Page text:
Reds to farewell stars against Rebels

SEASON ENDING: Queensland Reds interim co-coach Nick Stiles addresses the media.
SEASON ENDING: Queensland Reds interim co-coach Nick Stiles addresses the media. JULIAN SMITH

RUGBY: The Queensland Reds will look to send their departing stars off in style when they play their final match of the Super Rugby season at Suncorp Stadium.

Taking on fellow also-rans the Melbourne Rebels on Friday night, the game will double as the swansong for players such as 143-game veteran Greg Holmes (headed for Exeter), flanker Liam Gill (Toulon), hooker Saia Fainga’a (Brumbies), prop Ben Daley (Force) and back-rower Curtis Browning (Lyon).

“This is an important match for everyone in the team,” Reds co-interim head coach Nick Stiles said.

“It’s the last time some of these guys will get to pull on the Queensland jersey and they’re desperate to finish their time off with a performance we can all be proud of.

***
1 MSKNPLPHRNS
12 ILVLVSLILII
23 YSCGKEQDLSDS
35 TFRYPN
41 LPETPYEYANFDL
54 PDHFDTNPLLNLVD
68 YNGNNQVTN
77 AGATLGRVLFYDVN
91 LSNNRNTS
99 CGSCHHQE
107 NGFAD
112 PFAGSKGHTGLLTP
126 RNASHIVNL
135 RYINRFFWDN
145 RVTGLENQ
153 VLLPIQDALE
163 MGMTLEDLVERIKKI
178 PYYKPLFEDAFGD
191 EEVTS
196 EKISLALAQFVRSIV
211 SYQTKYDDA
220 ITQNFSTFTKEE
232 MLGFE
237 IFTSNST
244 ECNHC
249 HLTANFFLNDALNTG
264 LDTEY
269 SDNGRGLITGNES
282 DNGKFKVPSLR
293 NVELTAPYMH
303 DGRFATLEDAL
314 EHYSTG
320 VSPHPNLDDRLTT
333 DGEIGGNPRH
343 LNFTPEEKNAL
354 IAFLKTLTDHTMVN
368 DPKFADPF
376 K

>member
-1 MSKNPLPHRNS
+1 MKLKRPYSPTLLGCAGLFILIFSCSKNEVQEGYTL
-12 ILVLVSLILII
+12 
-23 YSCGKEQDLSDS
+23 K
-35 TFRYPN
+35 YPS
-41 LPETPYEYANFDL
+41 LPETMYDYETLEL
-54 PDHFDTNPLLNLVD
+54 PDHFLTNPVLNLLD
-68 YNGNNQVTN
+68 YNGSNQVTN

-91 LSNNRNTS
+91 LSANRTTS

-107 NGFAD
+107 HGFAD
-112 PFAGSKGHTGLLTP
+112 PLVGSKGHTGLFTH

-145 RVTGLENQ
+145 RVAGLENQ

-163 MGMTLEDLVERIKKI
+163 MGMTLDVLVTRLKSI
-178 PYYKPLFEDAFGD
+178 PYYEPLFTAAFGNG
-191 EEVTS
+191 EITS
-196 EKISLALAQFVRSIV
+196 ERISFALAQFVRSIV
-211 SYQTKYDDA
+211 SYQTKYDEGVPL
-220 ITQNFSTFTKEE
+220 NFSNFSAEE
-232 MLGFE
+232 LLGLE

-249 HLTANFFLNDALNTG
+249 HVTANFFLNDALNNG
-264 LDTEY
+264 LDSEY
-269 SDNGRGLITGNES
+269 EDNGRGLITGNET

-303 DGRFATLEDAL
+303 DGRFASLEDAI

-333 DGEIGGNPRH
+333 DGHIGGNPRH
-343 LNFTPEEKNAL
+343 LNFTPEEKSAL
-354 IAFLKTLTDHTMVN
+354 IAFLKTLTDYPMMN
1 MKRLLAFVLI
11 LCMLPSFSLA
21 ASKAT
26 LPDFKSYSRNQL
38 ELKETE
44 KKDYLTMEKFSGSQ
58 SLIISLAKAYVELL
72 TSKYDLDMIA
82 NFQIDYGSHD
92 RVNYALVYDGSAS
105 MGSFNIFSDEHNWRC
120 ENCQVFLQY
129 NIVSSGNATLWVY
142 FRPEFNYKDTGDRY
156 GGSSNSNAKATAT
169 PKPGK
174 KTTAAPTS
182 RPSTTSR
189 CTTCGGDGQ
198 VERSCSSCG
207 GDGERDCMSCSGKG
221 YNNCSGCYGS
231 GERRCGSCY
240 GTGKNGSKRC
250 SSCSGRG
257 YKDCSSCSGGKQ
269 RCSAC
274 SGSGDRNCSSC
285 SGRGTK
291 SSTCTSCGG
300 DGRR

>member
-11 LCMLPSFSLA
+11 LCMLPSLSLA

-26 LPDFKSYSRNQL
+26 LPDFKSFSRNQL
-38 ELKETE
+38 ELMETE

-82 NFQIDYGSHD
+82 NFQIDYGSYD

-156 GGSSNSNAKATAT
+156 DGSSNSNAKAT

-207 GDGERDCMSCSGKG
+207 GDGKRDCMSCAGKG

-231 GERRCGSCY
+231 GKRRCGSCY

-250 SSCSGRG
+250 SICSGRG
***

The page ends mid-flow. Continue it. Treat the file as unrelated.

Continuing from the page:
“It’s been a tough season, but we’ve had great support from the Queensland faithful all year and it would mean a lot if we can see them leave the stadium with a smile on their face and some reward for their passion.”

Injured skipper James Slipper (sternum) and fullback Jack Tuttle (shoulder) will have to watch on from the sidelines, their spots taken by Sef Fa’agase and Tom Banks.

The match will be Banks’ first start in Super Rugby, after making his Reds debut off the bench last year.

Holmes will depart the Reds as the most-capped prop in Queensland rugby history, after overtaking Stan Pilecki in 2015.

He will also be second on the list for overall appearances for his state (behind Sean Hardman on 148).

Topics:  nick stiles queensland reds super rugby

Stay Connected

Update your news preferences and get the latest news delivered to your inbox.

Big problem with new pension pay rise

Retirees receive a slight pension boost from this month.

Pensioners will receive an extra $13.20 a fortnight from this month

Donations flood into storm ravaged regions

Amanda Lindh at Murwillumbah Community Centre. Thanks to News Corp, Givit and the Red Cross, the centre will soon be re-opening its food pantry. The pantry was destroyed by flooding in the wake of Cyclone Debbie.

12 months later, Cyclone Debbie's impact still felt

Debbie the second most costly cyclone in Australia's history

The Insurance Council of Australia says the cost of Debbie's damage is second only to Cyclone Tracy which devastated Darwin in December, 1974.

$1.71 billion to fix damage from Townsville to Lismore

Local Partners